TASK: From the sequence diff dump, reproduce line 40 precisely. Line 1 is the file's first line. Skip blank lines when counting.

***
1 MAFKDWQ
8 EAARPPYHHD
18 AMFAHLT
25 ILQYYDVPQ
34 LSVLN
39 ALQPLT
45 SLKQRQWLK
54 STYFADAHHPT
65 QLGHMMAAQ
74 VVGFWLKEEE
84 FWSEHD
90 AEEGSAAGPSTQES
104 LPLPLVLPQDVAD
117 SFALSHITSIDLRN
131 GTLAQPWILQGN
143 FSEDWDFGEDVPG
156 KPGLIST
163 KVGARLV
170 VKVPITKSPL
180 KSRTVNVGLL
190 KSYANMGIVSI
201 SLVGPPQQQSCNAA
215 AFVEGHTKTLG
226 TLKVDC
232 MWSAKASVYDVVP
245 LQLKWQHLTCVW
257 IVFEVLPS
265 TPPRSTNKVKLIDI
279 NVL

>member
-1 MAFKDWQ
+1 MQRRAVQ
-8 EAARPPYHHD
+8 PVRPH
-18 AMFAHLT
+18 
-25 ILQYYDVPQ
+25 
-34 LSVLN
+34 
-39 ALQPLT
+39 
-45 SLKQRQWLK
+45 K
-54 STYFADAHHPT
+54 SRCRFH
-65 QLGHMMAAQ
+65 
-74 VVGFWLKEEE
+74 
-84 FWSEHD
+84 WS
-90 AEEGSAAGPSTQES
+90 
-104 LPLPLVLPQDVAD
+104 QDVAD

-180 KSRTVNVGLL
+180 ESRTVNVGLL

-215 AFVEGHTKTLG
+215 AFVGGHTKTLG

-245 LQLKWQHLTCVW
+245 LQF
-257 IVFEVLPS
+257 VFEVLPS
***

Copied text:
+34 